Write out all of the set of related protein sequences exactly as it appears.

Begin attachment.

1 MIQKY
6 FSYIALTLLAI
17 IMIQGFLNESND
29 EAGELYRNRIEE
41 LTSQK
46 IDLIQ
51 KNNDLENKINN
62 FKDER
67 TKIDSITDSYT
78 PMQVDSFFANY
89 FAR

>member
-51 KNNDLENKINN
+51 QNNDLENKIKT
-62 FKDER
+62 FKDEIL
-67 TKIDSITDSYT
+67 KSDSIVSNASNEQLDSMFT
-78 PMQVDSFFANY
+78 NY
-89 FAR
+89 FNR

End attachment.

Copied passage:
1 MIQKY
6 FSYIALTLLAI
17 IMIQGFLNESND
29 EAGELYRNRIEE
41 LTSQK
46 IDLIQ
51 KNNDLENKINN
62 FKDER
67 TKIDSITDSYT
78 PMQVDSFFANY
89 FAR

>member
-51 KNNDLENKINN
+51 QNNDLENKIKT
-62 FKDER
+62 FKDEIL
-67 TKIDSITDSYT
+67 KSDSIVSNASNEQLDSMFT
-78 PMQVDSFFANY
+78 NY
-89 FAR
+89 FNR